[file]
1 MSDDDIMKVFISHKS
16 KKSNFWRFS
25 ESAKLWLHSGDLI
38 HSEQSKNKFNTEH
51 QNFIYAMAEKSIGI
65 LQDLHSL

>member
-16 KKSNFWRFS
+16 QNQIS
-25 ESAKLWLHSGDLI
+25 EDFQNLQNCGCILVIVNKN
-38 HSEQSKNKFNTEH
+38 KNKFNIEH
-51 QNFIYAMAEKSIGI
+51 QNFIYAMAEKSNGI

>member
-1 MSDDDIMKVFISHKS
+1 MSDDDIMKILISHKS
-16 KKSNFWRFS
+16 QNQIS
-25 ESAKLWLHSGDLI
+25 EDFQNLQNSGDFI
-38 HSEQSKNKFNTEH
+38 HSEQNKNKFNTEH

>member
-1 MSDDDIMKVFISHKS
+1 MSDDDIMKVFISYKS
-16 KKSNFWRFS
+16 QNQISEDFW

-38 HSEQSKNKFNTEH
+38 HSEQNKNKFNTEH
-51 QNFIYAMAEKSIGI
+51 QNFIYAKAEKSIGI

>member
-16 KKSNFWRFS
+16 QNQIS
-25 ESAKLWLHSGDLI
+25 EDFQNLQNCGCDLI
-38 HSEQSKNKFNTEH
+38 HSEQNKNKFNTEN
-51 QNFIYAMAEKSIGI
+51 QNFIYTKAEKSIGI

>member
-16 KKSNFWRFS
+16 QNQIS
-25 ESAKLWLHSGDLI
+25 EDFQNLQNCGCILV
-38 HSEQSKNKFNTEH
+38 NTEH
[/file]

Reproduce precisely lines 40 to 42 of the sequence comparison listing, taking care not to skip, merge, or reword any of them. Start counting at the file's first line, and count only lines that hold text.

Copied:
+38 HSEQNKNKFNTEN
-51 QNFIYAMAEKSIGI
+51 QNFIYTKAEKSIGI